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Les figures sans parolesMash: Fast genome distance estimation using the MinHash algorithm  implementation http://mathblogging.org/post/12757120150828T01:00:0004:00Igor<br /><br /><br />In this Sunday Morning Insight: What Happens When You Cross into P Territory ?, I mentioned this article on using LSH for genome alignment from long read technology (PacBio RS II or Oxford Nanopore MiNion).<br />Assembling Large Genomes with SingleMolecule Sequencing and Locality Sensitive Hashing by Konstantin Berlin, Sergey Koren, ChenShan Chin, James Drake, Jane M Landolin, Adam M Phillippy<br />while assembling the genome is important, with cheap and fast long reads, the goalpost is now slowly moving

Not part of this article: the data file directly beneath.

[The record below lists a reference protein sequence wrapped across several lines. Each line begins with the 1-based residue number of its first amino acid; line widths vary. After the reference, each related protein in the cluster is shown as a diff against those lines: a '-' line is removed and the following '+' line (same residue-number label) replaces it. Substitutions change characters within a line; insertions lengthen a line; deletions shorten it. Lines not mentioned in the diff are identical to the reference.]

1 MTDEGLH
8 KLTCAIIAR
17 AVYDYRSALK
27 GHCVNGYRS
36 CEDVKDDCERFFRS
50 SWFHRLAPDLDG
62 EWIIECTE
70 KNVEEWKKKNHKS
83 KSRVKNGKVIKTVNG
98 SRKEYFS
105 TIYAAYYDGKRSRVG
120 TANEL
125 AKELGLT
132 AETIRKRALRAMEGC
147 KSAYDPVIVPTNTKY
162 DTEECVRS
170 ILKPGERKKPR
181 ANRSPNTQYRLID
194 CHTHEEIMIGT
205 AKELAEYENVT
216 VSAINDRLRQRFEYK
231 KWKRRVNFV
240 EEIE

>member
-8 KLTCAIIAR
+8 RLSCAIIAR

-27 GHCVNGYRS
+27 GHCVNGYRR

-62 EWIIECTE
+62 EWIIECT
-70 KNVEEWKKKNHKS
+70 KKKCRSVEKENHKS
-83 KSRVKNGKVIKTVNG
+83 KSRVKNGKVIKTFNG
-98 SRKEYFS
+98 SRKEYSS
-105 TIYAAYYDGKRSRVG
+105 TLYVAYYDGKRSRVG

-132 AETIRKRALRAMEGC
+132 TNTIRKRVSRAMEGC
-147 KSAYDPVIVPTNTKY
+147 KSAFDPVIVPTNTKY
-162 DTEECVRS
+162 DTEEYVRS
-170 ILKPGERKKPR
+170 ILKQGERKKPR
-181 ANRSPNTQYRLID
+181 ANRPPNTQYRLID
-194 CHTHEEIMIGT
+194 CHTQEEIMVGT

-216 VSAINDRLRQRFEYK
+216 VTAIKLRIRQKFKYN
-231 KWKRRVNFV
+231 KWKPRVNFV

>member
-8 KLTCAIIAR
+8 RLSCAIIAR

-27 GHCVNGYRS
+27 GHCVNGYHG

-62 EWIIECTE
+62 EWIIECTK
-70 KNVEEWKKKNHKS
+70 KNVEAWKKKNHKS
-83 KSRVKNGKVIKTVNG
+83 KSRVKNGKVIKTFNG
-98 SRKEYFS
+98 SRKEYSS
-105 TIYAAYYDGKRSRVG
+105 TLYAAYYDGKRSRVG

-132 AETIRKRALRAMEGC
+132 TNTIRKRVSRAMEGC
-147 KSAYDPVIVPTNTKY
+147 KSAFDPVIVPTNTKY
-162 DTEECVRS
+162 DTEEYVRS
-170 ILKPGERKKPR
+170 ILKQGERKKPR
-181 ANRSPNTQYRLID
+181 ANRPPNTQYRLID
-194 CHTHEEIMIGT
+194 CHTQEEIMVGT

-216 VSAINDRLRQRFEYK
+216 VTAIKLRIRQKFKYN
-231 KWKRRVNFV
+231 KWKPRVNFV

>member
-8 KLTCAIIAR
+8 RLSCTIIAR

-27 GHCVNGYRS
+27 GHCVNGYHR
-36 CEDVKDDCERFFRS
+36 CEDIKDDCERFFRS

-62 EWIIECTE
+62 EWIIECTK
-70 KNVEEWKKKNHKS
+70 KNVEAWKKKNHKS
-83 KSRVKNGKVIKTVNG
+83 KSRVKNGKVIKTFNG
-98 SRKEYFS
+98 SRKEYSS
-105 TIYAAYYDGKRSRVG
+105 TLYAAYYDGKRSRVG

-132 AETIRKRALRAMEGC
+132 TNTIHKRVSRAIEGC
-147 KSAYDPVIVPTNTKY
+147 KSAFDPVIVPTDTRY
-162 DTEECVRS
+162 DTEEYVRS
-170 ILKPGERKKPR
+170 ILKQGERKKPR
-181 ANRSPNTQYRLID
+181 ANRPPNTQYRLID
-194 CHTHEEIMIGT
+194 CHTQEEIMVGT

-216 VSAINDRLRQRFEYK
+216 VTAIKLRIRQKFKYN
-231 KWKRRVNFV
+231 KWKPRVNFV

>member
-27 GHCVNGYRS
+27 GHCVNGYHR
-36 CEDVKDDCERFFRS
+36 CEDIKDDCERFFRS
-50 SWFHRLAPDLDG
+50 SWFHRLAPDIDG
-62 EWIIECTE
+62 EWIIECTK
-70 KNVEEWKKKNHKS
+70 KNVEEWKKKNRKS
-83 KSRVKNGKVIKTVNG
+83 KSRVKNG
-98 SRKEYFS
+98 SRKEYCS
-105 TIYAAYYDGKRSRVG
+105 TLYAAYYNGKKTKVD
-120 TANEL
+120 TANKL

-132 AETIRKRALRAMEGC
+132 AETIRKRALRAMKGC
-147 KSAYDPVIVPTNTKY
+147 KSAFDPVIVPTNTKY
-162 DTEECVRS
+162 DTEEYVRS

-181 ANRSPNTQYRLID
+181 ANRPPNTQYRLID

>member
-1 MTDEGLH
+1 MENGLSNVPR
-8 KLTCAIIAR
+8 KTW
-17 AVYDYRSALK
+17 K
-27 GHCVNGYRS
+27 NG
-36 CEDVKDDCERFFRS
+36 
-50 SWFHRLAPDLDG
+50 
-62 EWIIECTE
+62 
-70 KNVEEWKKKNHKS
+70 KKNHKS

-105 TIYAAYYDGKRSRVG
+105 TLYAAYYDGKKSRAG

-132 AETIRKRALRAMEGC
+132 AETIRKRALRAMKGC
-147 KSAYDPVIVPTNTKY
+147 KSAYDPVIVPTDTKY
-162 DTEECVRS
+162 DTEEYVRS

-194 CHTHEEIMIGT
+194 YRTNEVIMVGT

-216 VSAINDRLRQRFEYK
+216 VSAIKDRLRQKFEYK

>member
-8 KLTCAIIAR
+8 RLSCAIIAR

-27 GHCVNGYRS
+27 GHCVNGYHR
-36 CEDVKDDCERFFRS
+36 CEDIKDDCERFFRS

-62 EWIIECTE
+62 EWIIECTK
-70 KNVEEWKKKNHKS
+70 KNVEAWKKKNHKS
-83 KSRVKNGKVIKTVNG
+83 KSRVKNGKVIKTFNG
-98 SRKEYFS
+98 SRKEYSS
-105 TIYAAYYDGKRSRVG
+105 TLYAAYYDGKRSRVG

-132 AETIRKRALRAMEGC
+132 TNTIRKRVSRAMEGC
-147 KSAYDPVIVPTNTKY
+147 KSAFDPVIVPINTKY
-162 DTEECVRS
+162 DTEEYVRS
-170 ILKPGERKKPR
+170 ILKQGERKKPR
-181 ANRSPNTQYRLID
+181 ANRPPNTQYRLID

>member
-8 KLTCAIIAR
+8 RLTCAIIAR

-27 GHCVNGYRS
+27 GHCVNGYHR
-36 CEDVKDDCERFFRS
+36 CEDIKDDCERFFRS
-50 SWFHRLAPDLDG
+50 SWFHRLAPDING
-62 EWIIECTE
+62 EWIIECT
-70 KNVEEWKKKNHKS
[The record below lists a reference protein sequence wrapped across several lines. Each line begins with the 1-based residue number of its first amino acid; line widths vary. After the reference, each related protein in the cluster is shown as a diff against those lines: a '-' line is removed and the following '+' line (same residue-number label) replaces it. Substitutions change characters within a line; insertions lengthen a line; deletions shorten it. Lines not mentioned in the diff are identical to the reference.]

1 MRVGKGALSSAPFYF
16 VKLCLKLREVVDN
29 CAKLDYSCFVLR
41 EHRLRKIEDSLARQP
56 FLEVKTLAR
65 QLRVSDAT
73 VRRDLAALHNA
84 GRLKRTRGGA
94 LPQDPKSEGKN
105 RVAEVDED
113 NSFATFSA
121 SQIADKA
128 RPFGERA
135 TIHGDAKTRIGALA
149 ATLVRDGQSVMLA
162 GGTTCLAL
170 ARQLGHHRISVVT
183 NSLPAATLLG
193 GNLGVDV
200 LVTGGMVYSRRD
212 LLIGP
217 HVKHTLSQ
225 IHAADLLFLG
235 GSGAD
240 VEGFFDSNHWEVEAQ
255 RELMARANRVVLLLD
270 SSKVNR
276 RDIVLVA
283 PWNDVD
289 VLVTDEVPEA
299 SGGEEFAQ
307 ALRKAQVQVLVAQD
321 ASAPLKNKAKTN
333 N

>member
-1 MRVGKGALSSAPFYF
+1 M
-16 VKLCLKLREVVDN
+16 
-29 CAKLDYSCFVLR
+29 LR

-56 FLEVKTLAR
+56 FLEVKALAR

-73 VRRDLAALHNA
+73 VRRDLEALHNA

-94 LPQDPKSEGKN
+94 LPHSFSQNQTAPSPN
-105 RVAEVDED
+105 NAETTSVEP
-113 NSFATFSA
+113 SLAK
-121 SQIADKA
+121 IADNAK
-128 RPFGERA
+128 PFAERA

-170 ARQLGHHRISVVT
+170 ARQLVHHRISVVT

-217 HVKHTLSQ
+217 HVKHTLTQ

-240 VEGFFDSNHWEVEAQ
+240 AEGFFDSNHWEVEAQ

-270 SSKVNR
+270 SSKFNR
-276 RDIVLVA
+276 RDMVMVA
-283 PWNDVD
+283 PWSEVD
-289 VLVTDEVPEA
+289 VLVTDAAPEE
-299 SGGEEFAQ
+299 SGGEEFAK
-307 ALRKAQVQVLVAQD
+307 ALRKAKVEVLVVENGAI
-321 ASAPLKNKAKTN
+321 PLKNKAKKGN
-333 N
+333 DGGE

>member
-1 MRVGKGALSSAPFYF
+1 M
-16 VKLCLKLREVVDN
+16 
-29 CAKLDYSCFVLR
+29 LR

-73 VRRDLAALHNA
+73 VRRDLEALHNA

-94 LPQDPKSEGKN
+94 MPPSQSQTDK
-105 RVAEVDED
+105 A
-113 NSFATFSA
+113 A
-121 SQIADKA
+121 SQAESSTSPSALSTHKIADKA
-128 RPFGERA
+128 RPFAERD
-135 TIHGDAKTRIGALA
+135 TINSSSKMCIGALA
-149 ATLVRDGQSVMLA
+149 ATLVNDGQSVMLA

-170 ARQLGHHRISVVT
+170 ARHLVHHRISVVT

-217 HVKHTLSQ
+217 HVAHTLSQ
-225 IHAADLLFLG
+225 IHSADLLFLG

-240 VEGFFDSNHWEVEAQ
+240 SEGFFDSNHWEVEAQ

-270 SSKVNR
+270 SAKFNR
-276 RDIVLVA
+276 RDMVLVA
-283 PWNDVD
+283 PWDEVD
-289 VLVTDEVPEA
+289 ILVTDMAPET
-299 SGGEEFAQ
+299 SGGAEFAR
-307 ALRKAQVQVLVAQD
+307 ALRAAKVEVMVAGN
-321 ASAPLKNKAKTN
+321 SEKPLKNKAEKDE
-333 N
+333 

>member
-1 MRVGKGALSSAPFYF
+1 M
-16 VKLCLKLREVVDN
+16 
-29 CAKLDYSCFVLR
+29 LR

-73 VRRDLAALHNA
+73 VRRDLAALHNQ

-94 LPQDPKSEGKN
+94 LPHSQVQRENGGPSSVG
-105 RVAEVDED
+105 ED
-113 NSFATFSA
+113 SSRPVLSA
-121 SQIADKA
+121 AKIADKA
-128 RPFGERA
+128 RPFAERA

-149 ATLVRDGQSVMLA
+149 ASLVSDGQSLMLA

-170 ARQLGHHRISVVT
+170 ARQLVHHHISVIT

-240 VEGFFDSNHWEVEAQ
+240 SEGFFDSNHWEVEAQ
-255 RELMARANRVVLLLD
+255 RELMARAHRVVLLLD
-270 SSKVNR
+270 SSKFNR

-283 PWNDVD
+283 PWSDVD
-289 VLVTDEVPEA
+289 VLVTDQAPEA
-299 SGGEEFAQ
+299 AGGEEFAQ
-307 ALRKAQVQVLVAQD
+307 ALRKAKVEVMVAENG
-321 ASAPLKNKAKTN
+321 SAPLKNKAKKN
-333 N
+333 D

[…]TGIFhttp://mathblogging.org/post/12756820150828T00:50:2104:00abrandnewlineThank God it’s Friday. She’s a nice lady for making it so because I really only have one day left in me.Cancellation is a Painhttp://mathblogging.org/post/12756920150828T00:30:2804:00RJLipton+KWReganHow to avoid the pain of estimating tough sums Cricketing source Andrew Granville is a number theorist, who has written—besides his own terrific research—some beautiful expository papers, especially on analytic number theory. Today Ken and I wish to talk about his survey paper earlier this year on the size of gaps between consecutive primes. The […]The Loop Game: Pool in Elliptical Tablehttp://mathblogging.org/post/12756720150828T00:12:5304:00Guillermo BautistaMathematics enthusiast and author Allex Bellos has created an elliptical pool table and he named it “The Loop Game.” It was supposed to always make the ball go to the table pocket. This can be done by placing the pocket at one of the foci and hitting the ball placed on the other focus. This is easy to […]